Daily Independent (Ashland, KY)

Opinion

October 12, 2013

May lose license

Congressional report levels allegations at Eric C. Conn

ASHLAND — Is “Mr. Social Security” — a.k.a. attorney Eric C. Conn — on the verge of being disbarred? Maybe, and if the allegations made against Conn and a retired Social Security judge in West Virginia in a congressional report are proven to be even partially accurate, losing his law license may be among the least of Conn’s worries.

Conn quietly closed his law office in Ashland earlier this year, but during the months he had an office located at Winchester Avenue and Martin Luthern King. Jr. Boulevard just off the Ben Williamson Memorial, employees of Conn filed claims for Social Security benefits on behalf of scores of local residents. But the report raises serious questions about just how legitimate was Conn’s work in Ashland and other offices he maintained throughout Eastern Kentucky.  Conn continues to have an office in Stanville, near Kentucky’s border’s with West Virginia.

According to the congressional report, retired administrative law Judge David B. Daugherty schemed with Conn to approve more than 1,800 cases from 2006 and 2010.

“By 2011, Mr. Conn and Judge Daugherty had collaborated on a scheme that enabled the judge to approve, in assembly-line fashion, hundreds of clients for disability benefits using manufactured medical evidence,” said the report by the staff of the Senate Homeland Security and Governmental Affairs Committee.

“The report describes how one lawyer (Conn), several judges and a group of doctors took advantage of the situation and exploited the program for their own personal benefit,” Sen. Tom Coburn, R-Okla., said in a committee hearing. “Together, they moved hundreds of claimants onto the disability rolls based on manufactured medical evidence and boilerplate decisions. As a result they saw millions of dollars flow their way, promotions at work and had bad behavior ignored.”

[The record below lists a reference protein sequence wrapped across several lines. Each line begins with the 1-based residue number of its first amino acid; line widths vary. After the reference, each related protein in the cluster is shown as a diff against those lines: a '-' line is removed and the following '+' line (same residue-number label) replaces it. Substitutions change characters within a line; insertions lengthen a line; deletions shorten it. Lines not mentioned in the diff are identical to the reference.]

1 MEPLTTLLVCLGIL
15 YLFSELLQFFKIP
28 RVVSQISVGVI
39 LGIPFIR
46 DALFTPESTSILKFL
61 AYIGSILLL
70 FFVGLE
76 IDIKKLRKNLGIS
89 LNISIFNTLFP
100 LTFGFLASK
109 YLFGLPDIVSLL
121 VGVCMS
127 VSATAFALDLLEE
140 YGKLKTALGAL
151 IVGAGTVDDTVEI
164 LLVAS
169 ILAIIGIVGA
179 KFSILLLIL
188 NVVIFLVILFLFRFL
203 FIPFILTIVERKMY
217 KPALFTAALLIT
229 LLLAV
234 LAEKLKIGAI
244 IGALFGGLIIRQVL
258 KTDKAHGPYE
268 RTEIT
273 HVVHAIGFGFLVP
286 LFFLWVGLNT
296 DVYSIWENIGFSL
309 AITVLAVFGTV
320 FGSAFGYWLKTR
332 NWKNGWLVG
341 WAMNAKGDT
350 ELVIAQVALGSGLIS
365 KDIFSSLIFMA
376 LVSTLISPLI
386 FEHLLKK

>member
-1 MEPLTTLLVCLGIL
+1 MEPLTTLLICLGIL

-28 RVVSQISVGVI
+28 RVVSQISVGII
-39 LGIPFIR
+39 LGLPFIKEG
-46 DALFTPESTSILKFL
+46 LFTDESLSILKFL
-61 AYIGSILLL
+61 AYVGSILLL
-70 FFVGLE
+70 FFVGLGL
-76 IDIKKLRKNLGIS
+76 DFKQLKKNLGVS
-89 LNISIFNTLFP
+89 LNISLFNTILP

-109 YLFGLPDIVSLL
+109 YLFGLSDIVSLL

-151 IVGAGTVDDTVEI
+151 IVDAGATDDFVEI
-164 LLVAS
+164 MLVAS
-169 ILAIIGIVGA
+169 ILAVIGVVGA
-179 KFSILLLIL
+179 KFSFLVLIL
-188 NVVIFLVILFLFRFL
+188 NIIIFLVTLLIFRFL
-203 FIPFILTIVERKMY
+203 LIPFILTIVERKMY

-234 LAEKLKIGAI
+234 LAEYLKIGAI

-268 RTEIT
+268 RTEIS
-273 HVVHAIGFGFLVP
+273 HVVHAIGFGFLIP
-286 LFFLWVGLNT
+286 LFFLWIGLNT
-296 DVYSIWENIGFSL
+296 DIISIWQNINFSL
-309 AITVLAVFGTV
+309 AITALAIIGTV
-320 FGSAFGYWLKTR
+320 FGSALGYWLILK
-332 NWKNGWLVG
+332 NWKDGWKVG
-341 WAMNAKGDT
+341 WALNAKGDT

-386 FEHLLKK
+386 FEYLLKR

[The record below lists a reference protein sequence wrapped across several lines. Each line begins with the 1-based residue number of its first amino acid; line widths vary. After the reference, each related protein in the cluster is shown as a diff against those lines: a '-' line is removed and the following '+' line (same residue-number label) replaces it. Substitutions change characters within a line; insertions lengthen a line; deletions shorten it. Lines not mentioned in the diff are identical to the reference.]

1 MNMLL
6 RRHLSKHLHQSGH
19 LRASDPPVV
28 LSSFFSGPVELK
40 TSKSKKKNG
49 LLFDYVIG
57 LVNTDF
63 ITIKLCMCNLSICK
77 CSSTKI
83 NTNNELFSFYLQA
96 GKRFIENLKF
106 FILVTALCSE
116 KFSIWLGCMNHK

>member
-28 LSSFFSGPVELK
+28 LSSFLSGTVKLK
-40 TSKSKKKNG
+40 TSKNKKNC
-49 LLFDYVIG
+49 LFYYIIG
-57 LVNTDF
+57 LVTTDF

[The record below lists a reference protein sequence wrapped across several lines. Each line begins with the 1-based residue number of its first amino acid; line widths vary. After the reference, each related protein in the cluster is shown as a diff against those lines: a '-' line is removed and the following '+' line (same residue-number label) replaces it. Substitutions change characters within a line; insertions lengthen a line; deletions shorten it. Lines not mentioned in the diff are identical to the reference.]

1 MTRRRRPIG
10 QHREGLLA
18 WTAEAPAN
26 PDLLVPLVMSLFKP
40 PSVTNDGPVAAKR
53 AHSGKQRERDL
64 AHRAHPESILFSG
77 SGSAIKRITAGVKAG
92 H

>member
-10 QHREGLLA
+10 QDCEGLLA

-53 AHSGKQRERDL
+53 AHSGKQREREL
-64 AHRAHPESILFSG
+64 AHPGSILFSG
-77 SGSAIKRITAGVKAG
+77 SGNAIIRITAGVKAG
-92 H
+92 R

Daugherty, who was a judge based in Huntington, retired in 2011 after questions were raised about his relationship with Conn, the report said.

According to the report, the Social Security Administration paid Conn’s firm more than $4.5 million in attorney fees from cases heard by Daugherty from 2006 to 2010. In 2010, Conn was the third highest-paid disability lawyer in the country, the report said.

To be fair, neither Daugherty nor Conn have yet to be charged with any crimes, but the allegations are serious enough to raise more than a few questions.

Questions about Daugherty’s relationship with Conn were first raised by The Wall Street Journal in 2011.

Nearly 11 million disabled workers, spouses and children get Social Security disability benefits. That’s a 45 percent increase from a decade ago. The average monthly benefit for a disabled worker is $1,130. An additional 8.3 million people get Supplemental Security Income, a separately funded disability program for low-income people. In order to qualify, people are supposed to have disabilities that prevent them from working and are expected to last at least a year or result in death.

Social Security disability claims are first processed through a network of local Social Security Administration field offices and state agencies called Disability Determination Services. About two-thirds of initial claims are rejected, according to agency statistics. If your claim is rejected, you can ask the field office or state agency to reconsider. If your claim is rejected again, you can appeal to an administrative law judge, who is employed by Social Security, and filing such appeals accounted for the bulk of what Conn did.

A Kentucky Bar Association official says the agency is reviewing accusations about the relationship between Daugherty and Conn. Thomas Glover, chief bar counsel, told the Lexington Herald-Leader that the agency is “looking at” the allegations against Conn that could affect his license if proven true.

We’re not saying that all the claims filed by Conn on behalf of area residents were improper. In fact, we lack the expertise to determine the legitimacy of an individual claim. But the allegations clearly indicate that Conn was more interested in lining his pockets than he was in effectively representing his clients.

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